Trial Finds Increased Prevalence Of Drug Metabolism Deficiencies In Psychotropic Side Effects

Ruzanna Harutyunyan's picture
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Results from a clinical study published in the current issue of the Future Medicine Group (London) journal Personalized Medicine (Vol. 5, No. 6, pp. 579-587, 2008) are helping to point the way toward the application of DNA-guided medicine to predict psychotropic side effects. The study was conducted at The Institute of Living of Hartford Hospital in collaboration with Genomas.

The CYP2C9, CYP2C19 and CYP2D6 genes from the cytochrome P450 family were chosen for DNA typing because their common variants result in deficient metabolic capacity for many psychotropic drugs. Combinatorial gene analysis revealed that 57 percent of individuals in the psychiatric population were carriers of multiple gene variations associated with no or poor drug metabolism capacity on 2 or 3 genes compared to 36 percent of individuals in the control population.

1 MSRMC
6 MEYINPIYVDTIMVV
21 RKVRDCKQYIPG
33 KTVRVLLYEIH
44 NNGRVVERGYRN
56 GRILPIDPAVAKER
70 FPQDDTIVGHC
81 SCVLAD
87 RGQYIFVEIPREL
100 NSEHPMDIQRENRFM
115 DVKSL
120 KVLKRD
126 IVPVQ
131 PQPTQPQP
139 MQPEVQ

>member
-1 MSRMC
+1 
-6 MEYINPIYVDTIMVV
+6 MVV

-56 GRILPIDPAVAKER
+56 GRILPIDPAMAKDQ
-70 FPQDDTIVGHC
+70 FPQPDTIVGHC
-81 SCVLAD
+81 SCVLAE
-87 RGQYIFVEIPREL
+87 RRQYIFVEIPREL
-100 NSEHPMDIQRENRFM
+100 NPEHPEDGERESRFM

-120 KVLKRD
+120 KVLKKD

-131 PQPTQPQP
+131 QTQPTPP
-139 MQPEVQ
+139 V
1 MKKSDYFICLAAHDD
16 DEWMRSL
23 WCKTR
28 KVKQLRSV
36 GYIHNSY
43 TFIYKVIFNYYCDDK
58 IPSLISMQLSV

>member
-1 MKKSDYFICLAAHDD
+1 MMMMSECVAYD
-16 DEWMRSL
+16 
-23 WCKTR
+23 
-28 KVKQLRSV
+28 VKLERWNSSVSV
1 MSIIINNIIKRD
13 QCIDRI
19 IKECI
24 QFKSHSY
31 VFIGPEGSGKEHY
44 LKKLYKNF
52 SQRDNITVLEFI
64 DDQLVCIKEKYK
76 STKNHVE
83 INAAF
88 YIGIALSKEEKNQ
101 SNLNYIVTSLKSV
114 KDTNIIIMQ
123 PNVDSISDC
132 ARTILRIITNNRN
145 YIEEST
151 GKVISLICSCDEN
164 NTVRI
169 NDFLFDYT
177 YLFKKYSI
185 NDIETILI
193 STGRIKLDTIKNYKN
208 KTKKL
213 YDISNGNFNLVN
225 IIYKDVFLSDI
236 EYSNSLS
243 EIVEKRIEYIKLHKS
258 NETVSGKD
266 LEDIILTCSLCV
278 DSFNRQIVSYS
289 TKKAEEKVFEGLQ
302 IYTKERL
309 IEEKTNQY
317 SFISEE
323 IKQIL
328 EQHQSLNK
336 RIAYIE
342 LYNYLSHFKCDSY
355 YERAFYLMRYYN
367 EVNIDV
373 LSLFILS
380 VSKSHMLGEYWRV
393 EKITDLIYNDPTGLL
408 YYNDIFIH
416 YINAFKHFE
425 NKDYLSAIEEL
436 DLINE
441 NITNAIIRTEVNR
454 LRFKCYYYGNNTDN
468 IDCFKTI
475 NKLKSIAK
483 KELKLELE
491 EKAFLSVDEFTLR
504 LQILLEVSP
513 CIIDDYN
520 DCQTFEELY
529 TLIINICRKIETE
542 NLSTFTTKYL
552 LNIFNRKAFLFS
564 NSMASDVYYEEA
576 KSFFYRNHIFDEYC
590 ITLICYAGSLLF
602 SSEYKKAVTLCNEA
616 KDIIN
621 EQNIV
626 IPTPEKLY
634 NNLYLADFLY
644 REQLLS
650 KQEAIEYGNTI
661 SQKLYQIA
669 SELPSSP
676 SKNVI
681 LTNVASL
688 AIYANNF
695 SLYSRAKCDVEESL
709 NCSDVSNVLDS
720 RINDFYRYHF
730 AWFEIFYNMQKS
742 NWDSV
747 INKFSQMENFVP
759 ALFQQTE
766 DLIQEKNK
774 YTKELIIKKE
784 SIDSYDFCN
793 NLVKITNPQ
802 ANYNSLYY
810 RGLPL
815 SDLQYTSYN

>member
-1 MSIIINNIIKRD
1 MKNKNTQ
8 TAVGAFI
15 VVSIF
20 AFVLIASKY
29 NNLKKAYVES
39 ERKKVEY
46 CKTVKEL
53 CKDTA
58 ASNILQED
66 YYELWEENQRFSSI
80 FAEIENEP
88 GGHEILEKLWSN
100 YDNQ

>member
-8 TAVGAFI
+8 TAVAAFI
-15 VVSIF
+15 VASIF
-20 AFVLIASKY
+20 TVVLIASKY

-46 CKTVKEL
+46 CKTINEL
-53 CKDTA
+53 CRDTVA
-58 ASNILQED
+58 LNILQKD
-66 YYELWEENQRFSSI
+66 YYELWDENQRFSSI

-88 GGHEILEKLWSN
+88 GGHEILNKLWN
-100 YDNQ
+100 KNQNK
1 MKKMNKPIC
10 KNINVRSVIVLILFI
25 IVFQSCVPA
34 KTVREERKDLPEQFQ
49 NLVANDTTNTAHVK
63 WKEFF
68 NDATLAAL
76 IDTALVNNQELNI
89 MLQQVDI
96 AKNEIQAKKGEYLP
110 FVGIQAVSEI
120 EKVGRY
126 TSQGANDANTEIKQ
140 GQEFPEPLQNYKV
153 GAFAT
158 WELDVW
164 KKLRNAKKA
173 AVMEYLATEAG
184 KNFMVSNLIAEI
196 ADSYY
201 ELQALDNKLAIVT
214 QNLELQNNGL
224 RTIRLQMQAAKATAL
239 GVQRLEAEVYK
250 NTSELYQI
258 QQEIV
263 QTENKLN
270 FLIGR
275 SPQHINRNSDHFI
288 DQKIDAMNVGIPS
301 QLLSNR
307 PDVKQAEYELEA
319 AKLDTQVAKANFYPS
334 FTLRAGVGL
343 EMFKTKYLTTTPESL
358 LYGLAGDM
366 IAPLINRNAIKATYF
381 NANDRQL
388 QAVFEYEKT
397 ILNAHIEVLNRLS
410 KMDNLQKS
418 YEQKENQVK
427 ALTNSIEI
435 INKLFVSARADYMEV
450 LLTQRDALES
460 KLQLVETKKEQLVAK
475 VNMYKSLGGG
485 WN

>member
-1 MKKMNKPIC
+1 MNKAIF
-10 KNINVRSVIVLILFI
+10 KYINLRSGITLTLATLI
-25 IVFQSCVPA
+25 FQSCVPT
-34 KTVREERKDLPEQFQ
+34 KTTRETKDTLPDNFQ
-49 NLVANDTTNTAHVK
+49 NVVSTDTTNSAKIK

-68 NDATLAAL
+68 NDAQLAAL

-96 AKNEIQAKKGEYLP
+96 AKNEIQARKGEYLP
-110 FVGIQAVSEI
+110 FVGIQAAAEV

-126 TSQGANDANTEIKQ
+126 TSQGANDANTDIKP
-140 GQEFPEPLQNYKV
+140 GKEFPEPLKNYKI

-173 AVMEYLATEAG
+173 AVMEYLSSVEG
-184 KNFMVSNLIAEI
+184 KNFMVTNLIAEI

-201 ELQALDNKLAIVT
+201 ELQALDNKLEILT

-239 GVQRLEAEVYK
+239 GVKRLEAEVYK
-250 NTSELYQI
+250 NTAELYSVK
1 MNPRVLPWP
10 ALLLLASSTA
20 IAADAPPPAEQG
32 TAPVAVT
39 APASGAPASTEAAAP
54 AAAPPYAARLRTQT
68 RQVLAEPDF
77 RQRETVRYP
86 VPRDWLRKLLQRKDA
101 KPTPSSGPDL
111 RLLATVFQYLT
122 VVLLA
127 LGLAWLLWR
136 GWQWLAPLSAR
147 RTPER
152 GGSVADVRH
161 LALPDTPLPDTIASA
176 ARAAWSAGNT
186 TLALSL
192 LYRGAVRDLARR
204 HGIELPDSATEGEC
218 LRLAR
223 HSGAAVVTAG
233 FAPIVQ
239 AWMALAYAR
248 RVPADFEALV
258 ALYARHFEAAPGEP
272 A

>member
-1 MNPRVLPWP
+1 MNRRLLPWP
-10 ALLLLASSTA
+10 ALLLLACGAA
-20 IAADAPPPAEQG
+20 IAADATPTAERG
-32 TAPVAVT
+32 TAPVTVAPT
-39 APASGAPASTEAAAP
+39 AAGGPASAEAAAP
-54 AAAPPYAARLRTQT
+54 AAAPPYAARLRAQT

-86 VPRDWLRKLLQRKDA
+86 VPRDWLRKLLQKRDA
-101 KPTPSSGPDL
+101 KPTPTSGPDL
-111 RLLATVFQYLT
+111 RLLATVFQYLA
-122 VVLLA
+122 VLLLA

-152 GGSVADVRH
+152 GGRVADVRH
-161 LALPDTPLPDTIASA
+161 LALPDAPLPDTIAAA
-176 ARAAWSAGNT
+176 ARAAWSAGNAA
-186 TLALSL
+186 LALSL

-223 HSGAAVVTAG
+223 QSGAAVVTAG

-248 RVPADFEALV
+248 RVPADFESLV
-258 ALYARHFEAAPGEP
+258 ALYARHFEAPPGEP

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Individuals that are multiply deficient in CYP450 metabolic routes are at risk for developing serious side effects to a variety of psychotropic medications.

"We found clear evidence that there were significantly more innate drug metabolism deficiencies based on the gene variants predominantly observed in the population experiencing side effects," said Gualberto Ruano, M.D., Ph.D., President and CEO of Genomas, and Director of Genetics Research, Hartford Hospital.

"Our goal is to enhance patient safety by preventing predictable side effects and at the same time build the case for DNA typing in the optimized utilization of health care resources. We are integrating this clinical experience with development of our PhyzioType Systems for DNA-Guided Medicine."

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